Qiu, Lingyi (2021-07). Impacts of Housing and Neighborhood Environments on Elementary School Children's Independent Mobility. Doctoral Dissertation.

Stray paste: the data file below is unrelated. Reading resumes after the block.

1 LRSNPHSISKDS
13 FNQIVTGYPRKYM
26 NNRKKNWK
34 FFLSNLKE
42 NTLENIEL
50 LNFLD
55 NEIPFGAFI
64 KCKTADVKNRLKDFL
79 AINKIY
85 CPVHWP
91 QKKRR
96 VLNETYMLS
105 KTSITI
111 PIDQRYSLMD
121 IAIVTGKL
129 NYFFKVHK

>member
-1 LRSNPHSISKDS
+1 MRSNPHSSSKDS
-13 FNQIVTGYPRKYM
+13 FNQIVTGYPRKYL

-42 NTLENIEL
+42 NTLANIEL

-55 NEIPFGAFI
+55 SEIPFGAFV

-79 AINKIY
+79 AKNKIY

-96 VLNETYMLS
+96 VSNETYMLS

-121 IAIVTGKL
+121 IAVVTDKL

Children's independent mobility (CIM) signifies their ability to move around in a neighborhood without adult supervision. It has declined steeply in recent decades despite its importance for children's physical, mental, and social development. This study examines the impacts of housing and neighborhood environments on two types of CIM: independent travel from home to non-school destinations and unsupervised outdoor play, captured as parental permission for these behaviors. A bilingual (English and Spanish) parent/guardian survey was distributed to 24 public elementary schools in Austin, Texas and advertised through social media to gather information about CIM, perceptions of housing and neighborhood environments, and personal and social factors. Objective physical environments of children's homes and their immediate surroundings were assessed using Google Street View audits, while objective features of neighborhood environments were captured using Geographic Information Systems. Binary logistic regressions were employed to predict CIM using personal, social, and physical environmental factors (perceptions or objective measures). The survey results (N = 883) showed that about half of the parents would allow independent non-school travel (50.8%) or unsupervised outdoor play (45.6%), with most of these activities limited to a five-minute walk from home and a few destinations. When using perceptions of physical environments as predictors, the presence of a friend's/relative's home was a positive predictor, while stranger danger was a negative predictor for both CIM outcomes. The presence of walking/biking trails was a negative predictor of independent travel to non-school destinations, and the quality of surrounding environments was a positive predictor of this behavior. When using objective environmental measures as predictors, the presence of registered sex offenders was a negative predictor of both outcomes. Home location on a corner lot of a dead-end was a positive predictor of parental license for unsupervised outdoor play, while higher Transit Score was a negative predictor. Results also showed that personal and social factors played a significant role in CIM. This study demonstrates the impacts of physical environments on CIM and implies the importance of relevant interventions. The study findings are informative for policymakers, planners, or architects in guiding future efforts to develop more child-friendly environments.